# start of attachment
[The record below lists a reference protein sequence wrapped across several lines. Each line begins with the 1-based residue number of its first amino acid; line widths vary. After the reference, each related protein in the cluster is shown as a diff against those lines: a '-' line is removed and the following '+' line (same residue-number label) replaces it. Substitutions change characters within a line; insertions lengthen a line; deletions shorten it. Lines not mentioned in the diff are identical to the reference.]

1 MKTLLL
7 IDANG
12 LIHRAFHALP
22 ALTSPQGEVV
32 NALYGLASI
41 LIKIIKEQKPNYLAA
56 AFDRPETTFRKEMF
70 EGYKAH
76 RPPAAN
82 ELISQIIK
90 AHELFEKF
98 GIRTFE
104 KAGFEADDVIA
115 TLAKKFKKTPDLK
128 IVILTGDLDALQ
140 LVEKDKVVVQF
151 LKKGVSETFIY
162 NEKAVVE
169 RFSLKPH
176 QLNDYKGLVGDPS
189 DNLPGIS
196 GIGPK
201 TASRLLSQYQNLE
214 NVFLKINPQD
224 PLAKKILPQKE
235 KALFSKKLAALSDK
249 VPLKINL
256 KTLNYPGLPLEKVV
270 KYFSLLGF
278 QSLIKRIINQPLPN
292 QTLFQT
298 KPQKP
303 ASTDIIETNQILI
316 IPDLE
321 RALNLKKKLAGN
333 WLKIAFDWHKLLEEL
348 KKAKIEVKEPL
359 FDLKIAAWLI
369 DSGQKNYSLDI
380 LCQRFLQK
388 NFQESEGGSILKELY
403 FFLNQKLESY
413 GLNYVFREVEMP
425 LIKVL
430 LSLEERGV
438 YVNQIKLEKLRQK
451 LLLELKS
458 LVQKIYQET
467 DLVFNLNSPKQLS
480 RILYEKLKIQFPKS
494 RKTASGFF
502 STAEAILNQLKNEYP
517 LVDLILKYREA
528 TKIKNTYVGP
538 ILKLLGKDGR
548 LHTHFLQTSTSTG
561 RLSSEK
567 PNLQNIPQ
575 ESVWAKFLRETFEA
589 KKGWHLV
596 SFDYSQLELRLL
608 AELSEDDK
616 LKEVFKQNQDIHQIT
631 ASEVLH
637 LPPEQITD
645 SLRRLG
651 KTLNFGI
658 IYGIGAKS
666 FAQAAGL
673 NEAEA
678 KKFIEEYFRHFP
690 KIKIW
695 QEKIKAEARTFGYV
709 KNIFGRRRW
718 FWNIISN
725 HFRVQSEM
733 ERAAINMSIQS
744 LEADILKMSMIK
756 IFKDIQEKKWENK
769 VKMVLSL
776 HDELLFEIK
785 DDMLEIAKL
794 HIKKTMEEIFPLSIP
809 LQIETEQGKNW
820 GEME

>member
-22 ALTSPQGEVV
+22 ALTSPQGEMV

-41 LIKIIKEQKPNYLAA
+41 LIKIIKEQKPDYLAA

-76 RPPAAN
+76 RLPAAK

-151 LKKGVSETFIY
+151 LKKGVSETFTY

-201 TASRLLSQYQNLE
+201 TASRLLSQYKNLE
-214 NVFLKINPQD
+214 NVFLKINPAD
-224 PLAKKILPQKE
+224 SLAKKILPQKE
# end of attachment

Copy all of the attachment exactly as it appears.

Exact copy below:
[The record below lists a reference protein sequence wrapped across several lines. Each line begins with the 1-based residue number of its first amino acid; line widths vary. After the reference, each related protein in the cluster is shown as a diff against those lines: a '-' line is removed and the following '+' line (same residue-number label) replaces it. Substitutions change characters within a line; insertions lengthen a line; deletions shorten it. Lines not mentioned in the diff are identical to the reference.]

1 MKTLLL
7 IDANG
12 LIHRAFHALP
22 ALTSPQGEVV
32 NALYGLASI
41 LIKIIKEQKPNYLAA
56 AFDRPETTFRKEMF
70 EGYKAH
76 RPPAAN
82 ELISQIIK
90 AHELFEKF
98 GIRTFE
104 KAGFEADDVIA
115 TLAKKFKKTPDLK
128 IVILTGDLDALQ
140 LVEKDKVVVQF
151 LKKGVSETFIY
162 NEKAVVE
169 RFSLKPH
176 QLNDYKGLVGDPS
189 DNLPGIS
196 GIGPK
201 TASRLLSQYQNLE
214 NVFLKINPQD
224 PLAKKILPQKE
235 KALFSKKLAALSDK
249 VPLKINL
256 KTLNYPGLPLEKVV
270 KYFSLLGF
278 QSLIKRIINQPLPN
292 QTLFQT
298 KPQKP
303 ASTDIIETNQILI
316 IPDLE
321 RALNLKKKLAGN
333 WLKIAFDWHKLLEEL
348 KKAKIEVKEPL
359 FDLKIAAWLI
369 DSGQKNYSLDI
380 LCQRFLQK
388 NFQESEGGSILKELY
403 FFLNQKLESY
413 GLNYVFREVEMP
425 LIKVL
430 LSLEERGV
438 YVNQIKLEKLRQK
451 LLLELKS
458 LVQKIYQET
467 DLVFNLNSPKQLS
480 RILYEKLKIQFPKS
494 RKTASGFF
502 STAEAILNQLKNEYP
517 LVDLILKYREA
528 TKIKNTYVGP
538 ILKLLGKDGR
548 LHTHFLQTSTSTG
561 RLSSEK
567 PNLQNIPQ
575 ESVWAKFLRETFEA
589 KKGWHLV
596 SFDYSQLELRLL
608 AELSEDDK
616 LKEVFKQNQDIHQIT
631 ASEVLH
637 LPPEQITD
645 SLRRLG
651 KTLNFGI
658 IYGIGAKS
666 FAQAAGL
673 NEAEA
678 KKFIEEYFRHFP
690 KIKIW
695 QEKIKAEARTFGYV
709 KNIFGRRRW
718 FWNIISN
725 HFRVQSEM
733 ERAAINMSIQS
744 LEADILKMSMIK
756 IFKDIQEKKWENK
769 VKMVLSL
776 HDELLFEIK
785 DDMLEIAKL
794 HIKKTMEEIFPLSIP
809 LQIETEQGKNW
820 GEME

>member
-22 ALTSPQGEVV
+22 ALTSPQGEMV

-41 LIKIIKEQKPNYLAA
+41 LIKIIKEQKPDYLAA

-76 RPPAAN
+76 RLPAAK

-151 LKKGVSETFIY
+151 LKKGVSETFTY

-201 TASRLLSQYQNLE
+201 TASRLLSQYKNLE
-214 NVFLKINPQD
+214 NVFLKINPAD
-224 PLAKKILPQKE
+224 SLAKKILPQKE